In the area of child health and nutrition, SNEHA has initiatives like ‘Aahar’ and ‘Nutrition Day Care Centres’ to deal with child nutrition. Mothers are made aware of nutrition and dietary changes which don’t deviate drastically from the family’s food habits. There is also regular screening to identify children with congenital heart disease and to provide medical assistance. 

SNEHA also offers counselling and rehabilitation to victims of domestic violence. Even today, 66% of women face physical & mental harassment in their own homes. These women are encouraged to share their trauma through counselling and group therapy. In most cases, the first step is to get all the parties involved together and interact. If communication doesn’t help, then SNEHA’s volunteers help the woman file a police complaint and take the matter forward.

SNEHA also provides regular health services through OPDs, and also offers holistic healthcare to senior citizens. It encourages senior citizens and young girls to attend activities held at its centres, which also conduct social, recreational and skills-oriented activities and vocational training. These life skills are aimed at helping them earn higher incomes to support themselves and their families.

SNEHA's activities are funded through donations, corporate sponsorship and fund-raising events. Like most NGOs, it requires monetary support as well as volunteers in order to expand its work, especially in the areas of preventing transmission of HIV/AIDS from mother to child, and sexual harassment at work, for women living in slums.

SNEHA is registered as a voluntary organisation, under the Bombay Public Trust Act, 1950. Contributions are eligible for exemption under the Income Tax Act and the Foreign Contributions Regulation Act for overseas donations. You can help SNEHA by contacting it at the address below:

Urban Health Centre, 4th floor,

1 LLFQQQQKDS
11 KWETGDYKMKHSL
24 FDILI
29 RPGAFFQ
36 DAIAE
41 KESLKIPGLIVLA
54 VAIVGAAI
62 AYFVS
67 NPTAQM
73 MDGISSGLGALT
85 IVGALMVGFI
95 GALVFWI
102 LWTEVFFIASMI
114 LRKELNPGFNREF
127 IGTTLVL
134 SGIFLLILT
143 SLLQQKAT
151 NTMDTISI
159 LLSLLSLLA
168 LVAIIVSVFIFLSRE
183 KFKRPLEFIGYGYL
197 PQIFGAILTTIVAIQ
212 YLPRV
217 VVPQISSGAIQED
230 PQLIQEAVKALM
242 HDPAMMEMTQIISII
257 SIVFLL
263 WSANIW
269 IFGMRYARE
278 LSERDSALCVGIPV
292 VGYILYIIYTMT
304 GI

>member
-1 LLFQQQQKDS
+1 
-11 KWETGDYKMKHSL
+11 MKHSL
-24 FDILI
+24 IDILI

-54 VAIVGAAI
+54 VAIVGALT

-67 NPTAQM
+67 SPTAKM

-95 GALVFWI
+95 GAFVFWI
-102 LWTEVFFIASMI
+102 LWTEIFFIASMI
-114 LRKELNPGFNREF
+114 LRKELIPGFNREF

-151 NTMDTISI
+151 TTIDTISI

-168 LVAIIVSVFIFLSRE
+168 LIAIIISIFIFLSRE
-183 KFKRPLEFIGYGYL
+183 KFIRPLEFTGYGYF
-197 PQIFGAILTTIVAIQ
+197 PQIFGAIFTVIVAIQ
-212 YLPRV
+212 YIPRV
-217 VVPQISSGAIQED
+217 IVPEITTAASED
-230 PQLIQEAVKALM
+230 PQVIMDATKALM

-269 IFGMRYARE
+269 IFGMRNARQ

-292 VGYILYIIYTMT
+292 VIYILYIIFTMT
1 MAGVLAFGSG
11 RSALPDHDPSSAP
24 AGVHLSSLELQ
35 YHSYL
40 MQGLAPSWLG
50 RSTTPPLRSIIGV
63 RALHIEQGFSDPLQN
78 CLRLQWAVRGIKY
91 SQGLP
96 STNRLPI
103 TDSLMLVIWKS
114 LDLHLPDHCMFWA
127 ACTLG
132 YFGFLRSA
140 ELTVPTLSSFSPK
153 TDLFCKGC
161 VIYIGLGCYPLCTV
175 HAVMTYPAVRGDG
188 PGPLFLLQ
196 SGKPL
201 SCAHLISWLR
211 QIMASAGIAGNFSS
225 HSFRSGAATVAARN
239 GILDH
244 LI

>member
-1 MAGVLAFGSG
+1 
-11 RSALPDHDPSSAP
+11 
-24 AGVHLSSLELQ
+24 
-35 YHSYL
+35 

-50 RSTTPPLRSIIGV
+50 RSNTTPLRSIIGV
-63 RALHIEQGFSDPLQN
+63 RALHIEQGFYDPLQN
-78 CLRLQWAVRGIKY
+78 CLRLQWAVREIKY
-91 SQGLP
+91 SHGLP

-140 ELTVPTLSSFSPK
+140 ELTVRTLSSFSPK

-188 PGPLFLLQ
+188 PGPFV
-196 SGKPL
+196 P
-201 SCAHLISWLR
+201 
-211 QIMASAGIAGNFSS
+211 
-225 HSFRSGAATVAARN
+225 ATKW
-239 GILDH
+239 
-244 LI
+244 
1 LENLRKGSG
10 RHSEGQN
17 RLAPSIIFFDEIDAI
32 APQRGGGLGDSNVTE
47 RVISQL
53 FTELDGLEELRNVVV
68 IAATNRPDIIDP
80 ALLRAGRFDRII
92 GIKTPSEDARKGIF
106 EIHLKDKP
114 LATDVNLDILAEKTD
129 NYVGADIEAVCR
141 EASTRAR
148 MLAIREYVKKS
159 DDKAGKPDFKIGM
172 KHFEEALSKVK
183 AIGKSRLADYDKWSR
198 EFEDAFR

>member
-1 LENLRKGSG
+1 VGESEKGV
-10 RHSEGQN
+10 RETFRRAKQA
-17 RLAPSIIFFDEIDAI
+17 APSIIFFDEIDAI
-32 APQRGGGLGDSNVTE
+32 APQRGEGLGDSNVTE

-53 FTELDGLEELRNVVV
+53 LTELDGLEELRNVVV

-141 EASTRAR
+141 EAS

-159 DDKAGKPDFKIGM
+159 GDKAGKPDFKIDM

60 Feet Road, Dharavi,
Mumbai 400017
Telephone: 24042627/24086011




7 years ago

Dear Chairperson Sneha,
I've witnessed the good work you are doing in the slum areas of Santacruz and Dharavi.
Just wanted to wish you good luck!

Gregg Tully

7 years ago

Dear Aparna Ramchandra,

Thank you for this excellent article. SNEHA is a very impressive organization. In Nepal, the Nepalese Youth Opportunity Foundation (NYOF) has rescued close to 5000 children from severe malnourishment, while educating their mothers to provide nutritious food for their families.

NYOF builds Nutritional Rehabilitation Homes (NRHs), small home-like hospitals, throughout Nepal. A malnourished child and their mother live at an NRH for an average of five weeks. During this time, the NRH staff restores the child to health, including treating any medical problems they have. The child’s mother is trained to properly care for her entire family, and she is taught to share this knowledge with her friends and neighbors when she returns home. As a result, the impact of this pioneering program spreads throughout villages all across Nepal.

Last year, NYOF’s Nutritional Homes treated more than 1000 malnourished children, and provided free health exams to more than 5000 impoverished people at outreach camps.

I’m the development director of NYOF and can send you background information about our pioneering Nutritional Rehabilitation Homes. I can also provide photos and arrange interviews with our staff in Nepal.

Take care,
Gregg Tully
[email protected]
Tel: +1 415-331-8585

Food inflation eases, but fuel prices keep up pressure

The easing in food prices has been marred by rising fuel inflation, giving no respite to the overall inflation level that has been consistently rising since it came out of sub-zero levels in September last year

Food inflation fell to 16.3% for the week ended 6th March on easing prices of pulses and vegetables, but fuel inflation shot up to 12.68%, reports PTI.

For the previous week, food inflation was at 17.8% and fuel inflation at 11.4%.

Vegetable prices showed a marked decline of more than 10% over the week, followed by about 4% fall in prices of pulses. Urad and arhar prices were down 6% each during the week.

However, the easing in food prices has been marred by rising fuel inflation, giving no respite to the overall inflation level that has been consistently rising since it came out of sub-zero levels in September last year.

The fuel index comprising fuel, power, light and lubricants saw an inflation of 12.68% over the week led by 16.8% inflation in petrol prices and 14.99% in diesel prices.

The rise in fuel prices is a result of the budgetary announcement of a hike in excise and customs duty on petrol and diesel.

Overall inflation has risen to 9.89% for February from a low of 1.34% in October last year, primarily led by high food prices.

Inflation has already breached the RBI's projection of 8.5% for the fiscal-end in January when it touched 8.56%.